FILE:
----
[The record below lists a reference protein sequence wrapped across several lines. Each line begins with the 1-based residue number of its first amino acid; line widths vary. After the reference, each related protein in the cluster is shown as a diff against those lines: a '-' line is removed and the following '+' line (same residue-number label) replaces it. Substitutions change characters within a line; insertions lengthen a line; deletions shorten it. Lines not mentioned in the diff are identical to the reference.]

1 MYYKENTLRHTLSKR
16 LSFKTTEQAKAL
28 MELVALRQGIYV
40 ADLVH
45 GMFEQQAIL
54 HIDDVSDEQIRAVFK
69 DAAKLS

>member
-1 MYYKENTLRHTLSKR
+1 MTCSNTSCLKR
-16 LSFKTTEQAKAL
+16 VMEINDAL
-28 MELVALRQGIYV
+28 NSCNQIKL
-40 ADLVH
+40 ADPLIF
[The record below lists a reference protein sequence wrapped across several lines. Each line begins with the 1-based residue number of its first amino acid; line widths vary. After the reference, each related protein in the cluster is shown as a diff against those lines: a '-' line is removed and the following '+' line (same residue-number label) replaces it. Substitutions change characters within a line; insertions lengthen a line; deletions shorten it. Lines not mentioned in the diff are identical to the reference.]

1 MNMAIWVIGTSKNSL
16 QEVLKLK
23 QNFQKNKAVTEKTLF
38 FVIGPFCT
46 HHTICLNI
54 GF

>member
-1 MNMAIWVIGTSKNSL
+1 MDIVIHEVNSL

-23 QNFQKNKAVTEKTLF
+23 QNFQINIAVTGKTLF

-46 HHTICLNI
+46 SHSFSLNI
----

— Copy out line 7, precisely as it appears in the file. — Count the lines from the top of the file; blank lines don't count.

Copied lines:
54 HIDDVSDEQIRAVFK